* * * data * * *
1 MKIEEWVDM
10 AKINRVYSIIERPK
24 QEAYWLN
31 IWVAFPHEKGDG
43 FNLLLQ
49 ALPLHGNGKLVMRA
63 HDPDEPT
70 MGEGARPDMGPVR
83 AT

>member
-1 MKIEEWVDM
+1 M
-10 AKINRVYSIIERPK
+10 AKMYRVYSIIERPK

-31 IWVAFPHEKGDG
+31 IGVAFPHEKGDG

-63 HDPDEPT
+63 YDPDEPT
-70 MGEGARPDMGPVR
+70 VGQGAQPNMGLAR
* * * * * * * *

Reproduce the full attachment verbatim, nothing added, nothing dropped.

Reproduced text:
1 MKIEEWVDM
10 AKINRVYSIIERPK
24 QEAYWLN
31 IWVAFPHEKGDG
43 FNLLLQ
49 ALPLHGNGKLVMRA
63 HDPDEPT
70 MGEGARPDMGPVR
83 AT

>member
-1 MKIEEWVDM
+1 M
-10 AKINRVYSIIERPK
+10 AKMYRVYSIIERPK

-31 IWVAFPHEKGDG
+31 IGVAFPHEKGDG

-63 HDPDEPT
+63 YDPDEPT
-70 MGEGARPDMGPVR
+70 VGQGAQPNMGLAR